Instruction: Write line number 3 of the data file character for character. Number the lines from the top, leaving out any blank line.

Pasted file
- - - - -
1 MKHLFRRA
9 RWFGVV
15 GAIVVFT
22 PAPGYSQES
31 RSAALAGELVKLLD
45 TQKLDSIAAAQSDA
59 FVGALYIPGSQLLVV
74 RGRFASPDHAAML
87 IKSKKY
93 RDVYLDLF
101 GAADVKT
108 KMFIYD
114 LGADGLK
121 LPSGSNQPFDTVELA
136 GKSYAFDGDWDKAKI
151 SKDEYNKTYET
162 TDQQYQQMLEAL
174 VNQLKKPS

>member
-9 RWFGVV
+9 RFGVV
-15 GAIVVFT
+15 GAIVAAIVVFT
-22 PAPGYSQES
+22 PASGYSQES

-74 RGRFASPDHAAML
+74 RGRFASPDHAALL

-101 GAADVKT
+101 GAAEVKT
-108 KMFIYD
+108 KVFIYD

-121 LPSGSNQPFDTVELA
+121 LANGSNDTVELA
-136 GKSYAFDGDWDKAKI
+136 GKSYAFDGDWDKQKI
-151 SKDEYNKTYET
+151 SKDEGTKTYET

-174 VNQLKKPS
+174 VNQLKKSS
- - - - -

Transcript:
15 GAIVVFT